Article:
Return To Profitability

This week, Apple delivered on the return to profitability promised by co-founder/CEO, Steven Jobs. This was mostly attributed to better-than-expected sales of more than 133,000 of Apple's G3 Power Macintosh computers, 2,496,000 Macintosh computers and 11,011,000 iPods this quarter alone.


This return to profitability expressed itself in the form of revenue of $7.46 billion and a net quarterly profit of $1.07 billion According to the press release, this was one of the most successful product introductions in the company's history, which accounted for about 38% of Apple's revenue. I don't think that it's an exaggeration to suggest that those numbers would make any CEO power up his iPod and dance for joy.

This outcome did not surprise us. According to our leading-indicator, Customer Loyalty Engagement Index, Apple ranks No. 1 in a field fraught with "ties" when it comes to what's becoming more and more computers-as-commodities. Take a look and see how owners rate their computers:

  1. Apple
  2. Dell
  3. Gateway/HP (tie)
  4. Fujitsu/Toshiba (tie)
  5. IBM-Lenovo/Sony VAIO (tie)
  6. NEC/Panasonic/Compaq (tie)



If you try to put aside the nasty comments about PCs and Microsoft Vista (we said to "try"!), Apple continues to lead the industry in differentiation and loyalty in three critical areas: innovation (in computer design, its OS X operating system, and iLife and professional applications), fun and "the brand."

The "fun" part comes into play when you see that consumers don't look at their offerings purely as office or communication or even entertainment tools, but more as adult toys. Since Apple spearheaded the digital media revolution with its iPod portable music and video players and its iTunes online store (not to mention the iPhone), the view that consumers have and what they expect from these instruments are more akin to (for lack of a better word) playthings - albeit very useful playthings. Playthings that consumers want. I mean, really want. And this desire is reflected in Apple's share of total personal computers, which is up to nearly 20%, and iPod sales up, which are up nearly 13% over a year ago.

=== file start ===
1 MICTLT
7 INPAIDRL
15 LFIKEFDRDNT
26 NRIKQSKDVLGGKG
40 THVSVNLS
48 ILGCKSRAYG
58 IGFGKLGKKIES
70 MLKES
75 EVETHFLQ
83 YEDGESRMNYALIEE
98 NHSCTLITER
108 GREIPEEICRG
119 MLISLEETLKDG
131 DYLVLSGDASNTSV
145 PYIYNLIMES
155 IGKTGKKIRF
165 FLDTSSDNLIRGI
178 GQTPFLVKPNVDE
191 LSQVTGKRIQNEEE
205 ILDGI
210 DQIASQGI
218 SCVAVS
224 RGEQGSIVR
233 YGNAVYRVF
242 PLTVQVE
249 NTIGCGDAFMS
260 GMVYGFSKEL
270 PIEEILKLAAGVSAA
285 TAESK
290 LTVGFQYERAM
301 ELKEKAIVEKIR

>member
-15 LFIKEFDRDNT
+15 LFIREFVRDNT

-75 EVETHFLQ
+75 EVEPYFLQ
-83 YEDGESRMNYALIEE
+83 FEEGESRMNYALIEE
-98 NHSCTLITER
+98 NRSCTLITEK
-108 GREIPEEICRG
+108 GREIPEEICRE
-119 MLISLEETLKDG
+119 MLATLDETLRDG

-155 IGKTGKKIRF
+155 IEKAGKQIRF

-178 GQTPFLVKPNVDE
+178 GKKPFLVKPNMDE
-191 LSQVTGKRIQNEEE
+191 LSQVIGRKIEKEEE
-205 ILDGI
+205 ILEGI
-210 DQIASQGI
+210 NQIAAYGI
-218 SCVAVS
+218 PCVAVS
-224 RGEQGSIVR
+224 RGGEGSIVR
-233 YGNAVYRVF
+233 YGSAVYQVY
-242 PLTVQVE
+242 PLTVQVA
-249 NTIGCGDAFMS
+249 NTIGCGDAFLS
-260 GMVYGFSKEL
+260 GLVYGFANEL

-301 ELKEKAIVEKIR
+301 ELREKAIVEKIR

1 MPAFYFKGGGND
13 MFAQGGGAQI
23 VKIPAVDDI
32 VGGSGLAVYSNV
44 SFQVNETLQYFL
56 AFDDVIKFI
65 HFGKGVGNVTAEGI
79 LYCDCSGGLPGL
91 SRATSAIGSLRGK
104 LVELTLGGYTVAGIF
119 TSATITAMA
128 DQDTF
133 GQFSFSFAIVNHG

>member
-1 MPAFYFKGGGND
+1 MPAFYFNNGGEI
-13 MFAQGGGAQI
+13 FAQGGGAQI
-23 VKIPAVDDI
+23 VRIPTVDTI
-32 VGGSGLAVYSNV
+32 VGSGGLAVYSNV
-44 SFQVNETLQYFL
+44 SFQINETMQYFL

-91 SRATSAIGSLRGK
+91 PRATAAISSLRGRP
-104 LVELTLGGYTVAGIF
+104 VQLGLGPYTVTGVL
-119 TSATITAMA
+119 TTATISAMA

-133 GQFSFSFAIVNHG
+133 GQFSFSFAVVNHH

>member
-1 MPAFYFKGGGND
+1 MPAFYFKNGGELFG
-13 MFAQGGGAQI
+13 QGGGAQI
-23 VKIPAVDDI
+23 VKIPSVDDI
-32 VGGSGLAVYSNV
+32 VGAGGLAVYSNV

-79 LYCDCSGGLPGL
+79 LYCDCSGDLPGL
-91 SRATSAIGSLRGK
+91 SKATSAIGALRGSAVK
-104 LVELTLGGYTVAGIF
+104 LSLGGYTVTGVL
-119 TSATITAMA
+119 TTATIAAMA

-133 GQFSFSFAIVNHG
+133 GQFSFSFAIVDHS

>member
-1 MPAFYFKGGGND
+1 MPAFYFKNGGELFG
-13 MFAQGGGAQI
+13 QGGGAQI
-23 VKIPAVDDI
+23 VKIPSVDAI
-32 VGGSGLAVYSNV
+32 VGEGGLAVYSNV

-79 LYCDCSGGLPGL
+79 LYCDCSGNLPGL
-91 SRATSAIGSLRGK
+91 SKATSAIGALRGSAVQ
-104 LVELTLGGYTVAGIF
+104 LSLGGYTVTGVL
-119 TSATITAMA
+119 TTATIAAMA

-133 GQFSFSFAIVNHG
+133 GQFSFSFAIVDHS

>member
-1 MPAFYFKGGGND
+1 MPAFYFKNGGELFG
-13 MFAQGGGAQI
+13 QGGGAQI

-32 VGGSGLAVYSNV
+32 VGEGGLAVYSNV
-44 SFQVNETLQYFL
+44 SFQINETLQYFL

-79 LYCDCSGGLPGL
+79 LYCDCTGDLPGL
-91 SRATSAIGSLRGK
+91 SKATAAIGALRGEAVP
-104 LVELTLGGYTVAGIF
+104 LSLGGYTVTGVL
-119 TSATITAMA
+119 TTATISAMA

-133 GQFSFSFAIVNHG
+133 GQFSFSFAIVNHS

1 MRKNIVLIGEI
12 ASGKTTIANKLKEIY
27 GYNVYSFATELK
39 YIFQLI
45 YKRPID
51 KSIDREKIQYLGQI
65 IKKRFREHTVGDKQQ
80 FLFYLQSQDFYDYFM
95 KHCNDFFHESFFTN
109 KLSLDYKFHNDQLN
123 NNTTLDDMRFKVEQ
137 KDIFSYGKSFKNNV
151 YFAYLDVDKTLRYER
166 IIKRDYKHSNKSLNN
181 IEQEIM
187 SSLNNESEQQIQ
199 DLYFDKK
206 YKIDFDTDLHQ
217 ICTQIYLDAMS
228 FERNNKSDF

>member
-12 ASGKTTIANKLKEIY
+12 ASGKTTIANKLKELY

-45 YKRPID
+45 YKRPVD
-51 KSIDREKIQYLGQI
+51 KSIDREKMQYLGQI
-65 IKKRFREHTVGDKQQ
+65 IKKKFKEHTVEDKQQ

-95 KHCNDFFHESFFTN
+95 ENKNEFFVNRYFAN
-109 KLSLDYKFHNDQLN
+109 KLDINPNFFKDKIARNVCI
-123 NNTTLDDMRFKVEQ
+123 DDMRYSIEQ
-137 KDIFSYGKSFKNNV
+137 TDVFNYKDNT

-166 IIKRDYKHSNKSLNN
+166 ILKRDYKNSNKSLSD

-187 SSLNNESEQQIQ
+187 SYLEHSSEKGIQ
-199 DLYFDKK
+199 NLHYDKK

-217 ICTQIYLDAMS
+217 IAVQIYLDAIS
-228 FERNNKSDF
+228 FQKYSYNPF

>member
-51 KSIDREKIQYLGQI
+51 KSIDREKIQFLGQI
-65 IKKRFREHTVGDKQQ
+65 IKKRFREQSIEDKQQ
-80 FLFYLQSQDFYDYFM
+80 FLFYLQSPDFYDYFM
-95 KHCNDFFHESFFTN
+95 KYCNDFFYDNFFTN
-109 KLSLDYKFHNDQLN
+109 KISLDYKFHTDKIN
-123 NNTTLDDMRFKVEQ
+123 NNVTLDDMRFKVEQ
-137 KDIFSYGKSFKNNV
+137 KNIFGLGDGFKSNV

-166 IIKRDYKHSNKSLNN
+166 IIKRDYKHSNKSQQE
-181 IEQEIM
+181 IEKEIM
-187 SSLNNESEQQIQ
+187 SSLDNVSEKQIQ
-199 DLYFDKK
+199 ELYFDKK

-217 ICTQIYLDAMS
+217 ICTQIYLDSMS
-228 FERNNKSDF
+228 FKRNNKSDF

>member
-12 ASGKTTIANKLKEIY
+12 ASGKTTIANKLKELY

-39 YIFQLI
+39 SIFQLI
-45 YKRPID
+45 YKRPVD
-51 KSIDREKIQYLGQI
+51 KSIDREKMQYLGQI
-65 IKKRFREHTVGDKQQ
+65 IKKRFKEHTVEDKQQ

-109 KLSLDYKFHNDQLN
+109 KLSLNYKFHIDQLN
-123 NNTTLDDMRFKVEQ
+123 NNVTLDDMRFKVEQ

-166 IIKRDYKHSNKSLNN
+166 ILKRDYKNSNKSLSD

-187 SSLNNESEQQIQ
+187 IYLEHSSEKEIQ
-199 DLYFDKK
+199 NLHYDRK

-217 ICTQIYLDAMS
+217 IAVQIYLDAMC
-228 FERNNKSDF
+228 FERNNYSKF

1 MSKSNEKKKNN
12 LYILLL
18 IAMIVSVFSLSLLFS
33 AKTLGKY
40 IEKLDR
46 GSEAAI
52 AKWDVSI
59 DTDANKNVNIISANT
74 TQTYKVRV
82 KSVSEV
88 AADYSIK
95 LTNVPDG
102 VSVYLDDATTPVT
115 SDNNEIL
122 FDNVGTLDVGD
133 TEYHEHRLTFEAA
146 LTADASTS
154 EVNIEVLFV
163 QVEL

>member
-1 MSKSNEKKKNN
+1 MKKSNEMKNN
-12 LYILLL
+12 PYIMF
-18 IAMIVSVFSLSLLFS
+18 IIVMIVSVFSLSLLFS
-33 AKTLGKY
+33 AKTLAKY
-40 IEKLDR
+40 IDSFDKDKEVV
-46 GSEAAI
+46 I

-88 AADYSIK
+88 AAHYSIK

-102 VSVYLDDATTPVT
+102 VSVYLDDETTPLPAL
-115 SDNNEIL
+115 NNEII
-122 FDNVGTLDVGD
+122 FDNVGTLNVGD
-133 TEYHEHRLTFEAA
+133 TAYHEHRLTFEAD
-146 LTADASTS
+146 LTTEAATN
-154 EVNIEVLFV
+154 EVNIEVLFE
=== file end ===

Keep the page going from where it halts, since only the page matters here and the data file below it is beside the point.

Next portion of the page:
And finally there's "the brand." When you stop and think about it, not only is Apple the only provider whose brand actually stands for something in the minds of consumers, but it's become an international brand, at that. It absolutely resonates with value and, at last count, Apple wills have 216 stores worldwide by end of the quarter.

It's extending its international presence, with stores in Switzerland and Germany on the way. The Beijing store is already in the black.

Yes, yes, everybody knows the Dell and Gateway brands (and a raft of others), but nobody actually knows them for anything in particular. In fact, when you mention their names, consumers tend to wince or cringe or just stare at you searching for an adjective. And there's no debating that most other brands generate a lot of complaints -- many more certainly than Apple. Let's see. . . Genius Bar versus Phone Support. What does your brand radar say?

On the innovation-fun-brand front, Jobs announces that Apple is "busy finishing several more wonderful new products to launch in the coming months." The techno-toy segment of early adopters can't wait! Apple introduces new products that initially cost more but that's because they exceed customer expectations and deliver a new level of value to the customer. They change/morph/re-define the category. Then Apple drives costs down and stays out of reach of competitors. And that's the secret: meet and exceed expectations and resonate with value and you keep the customer loyal to the brand.

There's an old saying that goes, "the only difference between men and boys is the cost of their toys." But with 133,000 computers sold so far this year, and 160 million iPod units sold worldwide, apparently that's true for girls and women, too.

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